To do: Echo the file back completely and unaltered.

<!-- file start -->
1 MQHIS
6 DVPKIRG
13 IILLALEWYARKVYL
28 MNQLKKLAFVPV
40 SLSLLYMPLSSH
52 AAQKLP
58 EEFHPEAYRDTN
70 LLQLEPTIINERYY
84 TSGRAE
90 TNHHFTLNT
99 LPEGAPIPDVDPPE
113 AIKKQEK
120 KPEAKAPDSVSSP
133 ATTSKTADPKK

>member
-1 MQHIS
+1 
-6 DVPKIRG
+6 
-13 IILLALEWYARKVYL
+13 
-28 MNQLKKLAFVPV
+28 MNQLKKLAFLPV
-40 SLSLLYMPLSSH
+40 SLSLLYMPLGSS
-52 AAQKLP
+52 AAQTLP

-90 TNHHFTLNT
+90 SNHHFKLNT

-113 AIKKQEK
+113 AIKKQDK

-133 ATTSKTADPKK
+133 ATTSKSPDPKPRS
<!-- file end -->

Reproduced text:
1 MQHIS
6 DVPKIRG
13 IILLALEWYARKVYL
28 MNQLKKLAFVPV
40 SLSLLYMPLSSH
52 AAQKLP
58 EEFHPEAYRDTN
70 LLQLEPTIINERYY
84 TSGRAE
90 TNHHFTLNT
99 LPEGAPIPDVDPPE
113 AIKKQEK
120 KPEAKAPDSVSSP
133 ATTSKTADPKK

>member
-1 MQHIS
+1 
-6 DVPKIRG
+6 
-13 IILLALEWYARKVYL
+13 
-28 MNQLKKLAFVPV
+28 MNQLKKLAFLPV
-40 SLSLLYMPLSSH
+40 SLSLLYMPLGSS
-52 AAQKLP
+52 AAQTLP

-90 TNHHFTLNT
+90 SNHHFKLNT

-113 AIKKQEK
+113 AIKKQDK

-133 ATTSKTADPKK
+133 ATTSKSPDPKPRS